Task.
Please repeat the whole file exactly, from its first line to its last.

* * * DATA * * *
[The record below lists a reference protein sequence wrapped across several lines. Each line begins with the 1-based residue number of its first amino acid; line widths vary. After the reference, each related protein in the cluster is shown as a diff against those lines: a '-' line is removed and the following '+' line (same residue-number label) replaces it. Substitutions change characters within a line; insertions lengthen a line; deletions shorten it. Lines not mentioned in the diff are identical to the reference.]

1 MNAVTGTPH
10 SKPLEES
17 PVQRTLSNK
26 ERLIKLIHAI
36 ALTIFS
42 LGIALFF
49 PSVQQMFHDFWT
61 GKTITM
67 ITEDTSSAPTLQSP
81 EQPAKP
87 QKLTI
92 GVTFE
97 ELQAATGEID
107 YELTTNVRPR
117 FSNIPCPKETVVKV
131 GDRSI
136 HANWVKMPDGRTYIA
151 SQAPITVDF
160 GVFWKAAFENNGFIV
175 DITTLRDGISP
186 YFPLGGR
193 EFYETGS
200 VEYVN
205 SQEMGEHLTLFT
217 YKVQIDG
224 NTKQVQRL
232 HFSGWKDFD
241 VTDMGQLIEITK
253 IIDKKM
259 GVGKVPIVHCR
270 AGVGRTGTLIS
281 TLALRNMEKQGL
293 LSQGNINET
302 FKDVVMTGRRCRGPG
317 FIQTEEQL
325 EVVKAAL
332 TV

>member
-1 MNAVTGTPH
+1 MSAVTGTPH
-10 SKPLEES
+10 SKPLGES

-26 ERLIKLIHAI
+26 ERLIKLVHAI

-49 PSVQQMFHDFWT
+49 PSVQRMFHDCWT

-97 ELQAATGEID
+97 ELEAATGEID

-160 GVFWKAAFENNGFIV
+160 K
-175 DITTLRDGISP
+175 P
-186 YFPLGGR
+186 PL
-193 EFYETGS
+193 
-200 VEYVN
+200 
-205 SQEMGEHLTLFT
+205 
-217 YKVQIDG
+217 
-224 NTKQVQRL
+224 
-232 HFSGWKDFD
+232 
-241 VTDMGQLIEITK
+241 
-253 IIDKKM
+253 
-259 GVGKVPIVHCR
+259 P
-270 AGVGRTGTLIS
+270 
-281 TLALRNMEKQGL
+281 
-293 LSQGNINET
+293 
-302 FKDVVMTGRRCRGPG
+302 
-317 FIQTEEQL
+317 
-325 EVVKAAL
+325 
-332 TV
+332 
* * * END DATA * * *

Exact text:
[The record below lists a reference protein sequence wrapped across several lines. Each line begins with the 1-based residue number of its first amino acid; line widths vary. After the reference, each related protein in the cluster is shown as a diff against those lines: a '-' line is removed and the following '+' line (same residue-number label) replaces it. Substitutions change characters within a line; insertions lengthen a line; deletions shorten it. Lines not mentioned in the diff are identical to the reference.]

1 MNAVTGTPH
10 SKPLEES
17 PVQRTLSNK
26 ERLIKLIHAI
36 ALTIFS
42 LGIALFF
49 PSVQQMFHDFWT
61 GKTITM
67 ITEDTSSAPTLQSP
81 EQPAKP
87 QKLTI
92 GVTFE
97 ELQAATGEID
107 YELTTNVRPR
117 FSNIPCPKETVVKV
131 GDRSI
136 HANWVKMPDGRTYIA
151 SQAPITVDF
160 GVFWKAAFENNGFIV
175 DITTLRDGISP
186 YFPLGGR
193 EFYETGS
200 VEYVN
205 SQEMGEHLTLFT
217 YKVQIDG
224 NTKQVQRL
232 HFSGWKDFD
241 VTDMGQLIEITK
253 IIDKKM
259 GVGKVPIVHCR
270 AGVGRTGTLIS
281 TLALRNMEKQGL
293 LSQGNINET
302 FKDVVMTGRRCRGPG
317 FIQTEEQL
325 EVVKAAL
332 TV

>member
-1 MNAVTGTPH
+1 MSAVTGTPH
-10 SKPLEES
+10 SKPLGES

-26 ERLIKLIHAI
+26 ERLIKLVHAI

-49 PSVQQMFHDFWT
+49 PSVQRMFHDCWT

-97 ELQAATGEID
+97 ELEAATGEID

-160 GVFWKAAFENNGFIV
+160 K
-175 DITTLRDGISP
+175 P
-186 YFPLGGR
+186 PL
-193 EFYETGS
+193 
-200 VEYVN
+200 
-205 SQEMGEHLTLFT
+205 
-217 YKVQIDG
+217 
-224 NTKQVQRL
+224 
-232 HFSGWKDFD
+232 
-241 VTDMGQLIEITK
+241 
-253 IIDKKM
+253 
-259 GVGKVPIVHCR
+259 P
-270 AGVGRTGTLIS
+270 
-281 TLALRNMEKQGL
+281 
-293 LSQGNINET
+293 
-302 FKDVVMTGRRCRGPG
+302 
-317 FIQTEEQL
+317 
-325 EVVKAAL
+325 
-332 TV
+332 